In this paper, we present an optimization method for threshold logic networks (TLNs) based on observability don?t care-based node merging. To reduce gate count in a TLN, it iteratively merges two gates that are functionally equivalent or whose differences are never observed at the primary outputs. Furthermore, it is able to identify redundant wires and replace wires for removing more gates. Basically, the proposed method is primarily adapted from an ATPG-based node-merging approach which works for conventional Boolean logic networks. To extend the approach for TLNs, we develop a method for computing the mandatory assignments of a stuck-at fault test on a threshold gate and a method for conducting logic implication in a TLN. Additionally, to achieve a better optimization quality, we integrate the proposed method with other optimization methods. The experimental results show that the overall optimization method can save an average of approximately 4.7% threshold gates for a set of TLNs which are generated by using the latest TLN synthesis method. The experimental results also demonstrate the efficiency of the optimization method.

IP Protection and Supply Chain Security through Logic Obfuscation: A Systematic Overview

The globalization of the semiconductor supply chain introduces ever-increasing security and privacy risks. Two major concerns are IP theft through reverse engineering and malicious modification of the design. The latter concern in part relies on successful reverse engineering of the design as well. IC camouflaging and logic locking are two research techniques that can thwart reverse engineering by end-users or foundries. However, developing low overhead locking/camouflaging schemes that can resist the ever-evolving state-of-the-art attacks has been a research challenge for several years. This article provides a comprehensive review of the state-of-art with respect to locking/camouflaging techniques. We start by defining a systematic threat model for these techniques and discuss how various real-world scenarios relate to each threat model. We then discuss the evolution of generic algorithmic attacks under each threat model leading to the strongest existing attacks. The paper then systematizes defences, discussing attacks that are more specific to certain kinds of locking/camouflaging. In conclusion the paper discusses open problems and future directions.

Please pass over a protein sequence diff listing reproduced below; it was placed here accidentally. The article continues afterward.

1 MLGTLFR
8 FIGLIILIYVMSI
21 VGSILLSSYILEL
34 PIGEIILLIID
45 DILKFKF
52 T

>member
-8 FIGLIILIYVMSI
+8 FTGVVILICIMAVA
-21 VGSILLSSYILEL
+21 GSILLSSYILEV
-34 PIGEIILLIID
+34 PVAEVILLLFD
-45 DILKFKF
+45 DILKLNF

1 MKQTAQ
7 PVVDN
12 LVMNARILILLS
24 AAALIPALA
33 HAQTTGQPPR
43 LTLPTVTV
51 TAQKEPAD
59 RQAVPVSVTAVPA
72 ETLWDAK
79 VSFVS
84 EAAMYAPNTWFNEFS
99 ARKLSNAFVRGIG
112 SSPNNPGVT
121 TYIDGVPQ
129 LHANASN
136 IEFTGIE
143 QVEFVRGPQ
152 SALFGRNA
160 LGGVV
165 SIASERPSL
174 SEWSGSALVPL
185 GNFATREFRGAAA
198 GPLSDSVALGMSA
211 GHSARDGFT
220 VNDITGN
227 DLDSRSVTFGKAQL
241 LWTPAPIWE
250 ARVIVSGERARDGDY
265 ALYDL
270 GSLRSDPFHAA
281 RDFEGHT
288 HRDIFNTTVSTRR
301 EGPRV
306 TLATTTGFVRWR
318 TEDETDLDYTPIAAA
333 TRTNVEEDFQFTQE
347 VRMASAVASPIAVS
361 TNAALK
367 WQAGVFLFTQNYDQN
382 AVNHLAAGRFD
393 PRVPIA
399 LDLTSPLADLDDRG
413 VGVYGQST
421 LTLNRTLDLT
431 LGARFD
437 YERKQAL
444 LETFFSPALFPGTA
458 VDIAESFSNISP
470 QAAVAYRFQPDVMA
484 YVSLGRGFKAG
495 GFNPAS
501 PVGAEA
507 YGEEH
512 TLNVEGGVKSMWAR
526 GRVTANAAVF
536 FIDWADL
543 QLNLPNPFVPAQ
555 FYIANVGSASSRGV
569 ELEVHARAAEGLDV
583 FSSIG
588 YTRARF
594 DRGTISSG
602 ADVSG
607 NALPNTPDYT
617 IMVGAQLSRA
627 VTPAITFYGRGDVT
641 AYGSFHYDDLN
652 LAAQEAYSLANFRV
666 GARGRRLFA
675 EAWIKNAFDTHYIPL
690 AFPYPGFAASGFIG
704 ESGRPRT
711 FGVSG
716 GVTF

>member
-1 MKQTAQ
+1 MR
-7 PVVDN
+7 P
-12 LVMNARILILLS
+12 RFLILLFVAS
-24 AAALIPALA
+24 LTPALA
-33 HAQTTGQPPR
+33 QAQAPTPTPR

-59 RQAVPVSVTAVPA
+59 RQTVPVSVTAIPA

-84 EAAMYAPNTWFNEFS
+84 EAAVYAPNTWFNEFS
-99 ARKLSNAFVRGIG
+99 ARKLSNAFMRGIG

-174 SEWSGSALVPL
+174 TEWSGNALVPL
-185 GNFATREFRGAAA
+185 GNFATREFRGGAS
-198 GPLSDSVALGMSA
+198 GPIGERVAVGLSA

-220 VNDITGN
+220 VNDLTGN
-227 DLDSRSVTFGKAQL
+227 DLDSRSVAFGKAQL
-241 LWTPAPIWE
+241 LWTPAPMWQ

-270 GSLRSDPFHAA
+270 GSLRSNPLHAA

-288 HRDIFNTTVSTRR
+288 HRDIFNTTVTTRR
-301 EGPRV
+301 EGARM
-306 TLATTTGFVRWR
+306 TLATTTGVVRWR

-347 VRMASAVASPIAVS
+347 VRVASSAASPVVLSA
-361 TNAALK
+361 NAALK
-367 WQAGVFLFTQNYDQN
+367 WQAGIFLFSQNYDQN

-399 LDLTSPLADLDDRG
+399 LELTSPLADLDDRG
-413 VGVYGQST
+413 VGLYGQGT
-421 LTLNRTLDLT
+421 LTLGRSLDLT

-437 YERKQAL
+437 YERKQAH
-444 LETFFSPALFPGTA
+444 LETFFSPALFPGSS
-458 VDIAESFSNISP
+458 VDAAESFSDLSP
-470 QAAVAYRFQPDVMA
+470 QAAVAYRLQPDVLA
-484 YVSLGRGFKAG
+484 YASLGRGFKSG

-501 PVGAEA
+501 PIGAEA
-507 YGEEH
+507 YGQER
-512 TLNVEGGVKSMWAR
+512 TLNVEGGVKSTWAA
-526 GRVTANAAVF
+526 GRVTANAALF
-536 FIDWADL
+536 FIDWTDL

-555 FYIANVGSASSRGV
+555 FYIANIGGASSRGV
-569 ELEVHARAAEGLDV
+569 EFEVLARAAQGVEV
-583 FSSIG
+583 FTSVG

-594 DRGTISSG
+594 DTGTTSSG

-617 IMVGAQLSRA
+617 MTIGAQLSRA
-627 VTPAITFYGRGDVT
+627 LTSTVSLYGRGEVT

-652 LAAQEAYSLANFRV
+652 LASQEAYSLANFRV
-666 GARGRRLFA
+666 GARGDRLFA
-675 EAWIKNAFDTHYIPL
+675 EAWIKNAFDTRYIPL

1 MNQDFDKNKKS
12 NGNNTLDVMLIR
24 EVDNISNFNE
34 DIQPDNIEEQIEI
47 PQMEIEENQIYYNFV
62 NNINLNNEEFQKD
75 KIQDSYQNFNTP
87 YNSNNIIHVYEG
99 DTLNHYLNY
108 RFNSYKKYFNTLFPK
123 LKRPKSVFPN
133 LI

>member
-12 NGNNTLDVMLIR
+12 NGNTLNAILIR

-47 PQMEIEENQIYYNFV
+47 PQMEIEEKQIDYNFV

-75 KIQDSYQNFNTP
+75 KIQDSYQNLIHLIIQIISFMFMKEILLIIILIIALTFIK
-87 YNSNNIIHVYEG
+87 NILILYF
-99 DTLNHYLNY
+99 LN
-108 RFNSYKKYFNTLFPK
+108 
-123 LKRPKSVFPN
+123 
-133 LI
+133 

Impact of Electrostatic Coupling on Monolithic 3D-enabled Network on Chip

Monolithic-3D-integration (M3D) improves the performance and energy efficiency of 3D ICs over conventional TSV-based counterparts. The smaller dimensions of monolithic inter-tier vias (MIVs) offer high density integration, the flexibility of partitioning logic blocks across multiple tiers and significantly reduced total wire-length enable high-performance and energy-efficiency. However, the performance of M3D ICs degrades due to the presence of electrostatic coupling when the inter-layer-dielectric (ILD) thickness between two adjacent tiers is less than 50nm. In this work, we evaluate the performance of an M3D-enabled Network-on-chip (NoC) architecture in the presence of electrostatic coupling. Electrostatic coupling induces significant delay and energy overheads for the multi-tier NoC routers. This in turn results in considerable performance degradation if the NoC design methodology does not incorporate the effects of electrostatic coupling. We demonstrate that electrostatic coupling degrades the energy-delay-product (EDP) of an M3D NoC by 18.1% averaged over eight different applications from SPLASH-2 and PARSEC benchmark suites. As a countermeasure, we advocate the adoption of electrostatic coupling-aware M3D NoC design methodology. Experimental results show that the coupling-aware M3D NoC reduces performance penalty by lowering the number of multi-tier routers significantly.